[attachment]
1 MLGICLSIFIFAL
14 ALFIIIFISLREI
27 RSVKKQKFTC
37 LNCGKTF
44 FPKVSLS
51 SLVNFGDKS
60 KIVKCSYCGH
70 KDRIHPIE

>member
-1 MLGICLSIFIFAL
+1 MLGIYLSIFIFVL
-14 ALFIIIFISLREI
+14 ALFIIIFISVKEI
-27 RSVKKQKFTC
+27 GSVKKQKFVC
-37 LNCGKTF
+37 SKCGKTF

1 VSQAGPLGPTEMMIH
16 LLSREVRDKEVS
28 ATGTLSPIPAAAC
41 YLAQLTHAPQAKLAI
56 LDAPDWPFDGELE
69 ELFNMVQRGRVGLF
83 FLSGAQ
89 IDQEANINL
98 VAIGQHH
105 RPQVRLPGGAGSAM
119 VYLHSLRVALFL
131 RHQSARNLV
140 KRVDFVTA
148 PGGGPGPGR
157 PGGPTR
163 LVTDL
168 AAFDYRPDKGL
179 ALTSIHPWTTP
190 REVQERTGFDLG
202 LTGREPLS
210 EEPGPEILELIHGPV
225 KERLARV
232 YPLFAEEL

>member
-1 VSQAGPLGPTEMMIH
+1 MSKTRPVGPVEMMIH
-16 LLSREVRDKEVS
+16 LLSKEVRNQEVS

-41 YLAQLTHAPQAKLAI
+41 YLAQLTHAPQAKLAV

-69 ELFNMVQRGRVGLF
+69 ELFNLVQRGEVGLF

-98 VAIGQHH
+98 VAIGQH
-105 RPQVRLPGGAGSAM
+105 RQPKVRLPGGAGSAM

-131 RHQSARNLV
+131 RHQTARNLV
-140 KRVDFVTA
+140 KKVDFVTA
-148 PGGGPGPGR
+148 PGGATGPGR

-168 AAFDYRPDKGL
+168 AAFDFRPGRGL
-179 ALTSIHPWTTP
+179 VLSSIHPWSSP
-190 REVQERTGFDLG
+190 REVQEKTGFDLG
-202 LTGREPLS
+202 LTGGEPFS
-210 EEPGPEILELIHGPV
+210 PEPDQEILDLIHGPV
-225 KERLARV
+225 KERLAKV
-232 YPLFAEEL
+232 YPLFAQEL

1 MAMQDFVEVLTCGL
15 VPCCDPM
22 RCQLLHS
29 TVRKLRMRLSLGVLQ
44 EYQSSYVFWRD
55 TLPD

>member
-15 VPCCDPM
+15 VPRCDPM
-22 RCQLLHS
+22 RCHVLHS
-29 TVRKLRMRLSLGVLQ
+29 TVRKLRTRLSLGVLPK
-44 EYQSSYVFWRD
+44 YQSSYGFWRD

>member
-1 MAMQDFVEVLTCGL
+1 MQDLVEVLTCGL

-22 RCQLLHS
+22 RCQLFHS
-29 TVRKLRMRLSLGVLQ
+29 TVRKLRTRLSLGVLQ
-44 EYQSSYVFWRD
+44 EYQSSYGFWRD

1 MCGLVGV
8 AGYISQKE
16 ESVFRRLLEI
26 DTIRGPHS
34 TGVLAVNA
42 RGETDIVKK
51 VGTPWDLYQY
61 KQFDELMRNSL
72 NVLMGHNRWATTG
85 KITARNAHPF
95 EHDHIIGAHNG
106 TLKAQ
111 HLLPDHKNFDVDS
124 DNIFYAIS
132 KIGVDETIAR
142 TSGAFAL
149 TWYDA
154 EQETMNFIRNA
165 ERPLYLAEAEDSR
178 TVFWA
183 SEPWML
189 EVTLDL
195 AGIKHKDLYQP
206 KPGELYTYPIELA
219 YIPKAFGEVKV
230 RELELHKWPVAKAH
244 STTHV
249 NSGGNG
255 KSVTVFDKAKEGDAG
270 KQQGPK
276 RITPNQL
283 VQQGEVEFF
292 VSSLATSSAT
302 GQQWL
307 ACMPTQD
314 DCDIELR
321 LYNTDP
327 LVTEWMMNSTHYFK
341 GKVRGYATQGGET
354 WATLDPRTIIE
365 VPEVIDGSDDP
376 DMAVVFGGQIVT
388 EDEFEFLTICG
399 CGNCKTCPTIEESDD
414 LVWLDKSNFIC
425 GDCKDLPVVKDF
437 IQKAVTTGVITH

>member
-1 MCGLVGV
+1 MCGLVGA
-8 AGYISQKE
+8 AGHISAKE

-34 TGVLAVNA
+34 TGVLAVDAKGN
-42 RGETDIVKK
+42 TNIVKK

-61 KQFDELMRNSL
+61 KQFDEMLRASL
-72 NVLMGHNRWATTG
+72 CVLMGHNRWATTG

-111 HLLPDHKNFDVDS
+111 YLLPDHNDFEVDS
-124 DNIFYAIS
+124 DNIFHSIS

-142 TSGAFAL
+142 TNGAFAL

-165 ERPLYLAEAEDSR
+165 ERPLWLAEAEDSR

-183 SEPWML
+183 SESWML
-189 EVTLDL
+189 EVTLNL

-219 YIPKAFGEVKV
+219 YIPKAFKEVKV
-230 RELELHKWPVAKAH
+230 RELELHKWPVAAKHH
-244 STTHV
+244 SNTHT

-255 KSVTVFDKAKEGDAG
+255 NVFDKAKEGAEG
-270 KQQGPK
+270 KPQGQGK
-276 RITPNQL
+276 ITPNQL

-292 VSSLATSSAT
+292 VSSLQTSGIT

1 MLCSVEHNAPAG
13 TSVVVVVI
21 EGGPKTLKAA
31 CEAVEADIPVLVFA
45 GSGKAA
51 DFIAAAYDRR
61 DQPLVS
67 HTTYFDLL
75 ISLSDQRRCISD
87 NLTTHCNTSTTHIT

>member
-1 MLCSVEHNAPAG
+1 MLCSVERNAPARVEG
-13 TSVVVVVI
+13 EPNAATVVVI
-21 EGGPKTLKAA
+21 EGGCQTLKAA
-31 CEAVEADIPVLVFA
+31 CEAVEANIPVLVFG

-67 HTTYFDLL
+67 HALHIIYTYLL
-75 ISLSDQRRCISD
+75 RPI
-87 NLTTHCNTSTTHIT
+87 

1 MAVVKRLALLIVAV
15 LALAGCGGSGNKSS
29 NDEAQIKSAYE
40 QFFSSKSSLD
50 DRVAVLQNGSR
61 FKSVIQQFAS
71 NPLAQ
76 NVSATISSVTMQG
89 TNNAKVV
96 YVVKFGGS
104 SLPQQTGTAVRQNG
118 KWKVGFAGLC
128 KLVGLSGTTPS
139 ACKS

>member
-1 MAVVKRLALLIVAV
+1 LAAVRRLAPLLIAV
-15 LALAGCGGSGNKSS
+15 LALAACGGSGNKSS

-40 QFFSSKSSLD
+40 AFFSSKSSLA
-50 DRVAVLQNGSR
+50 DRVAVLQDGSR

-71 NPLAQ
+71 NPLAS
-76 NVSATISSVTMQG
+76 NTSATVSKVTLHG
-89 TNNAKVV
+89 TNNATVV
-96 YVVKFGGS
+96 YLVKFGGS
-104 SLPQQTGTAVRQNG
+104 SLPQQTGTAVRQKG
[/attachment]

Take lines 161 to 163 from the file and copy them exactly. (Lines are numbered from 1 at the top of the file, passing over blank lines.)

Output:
+124 DNIFHSIS

-142 TSGAFAL
+142 TNGAFAL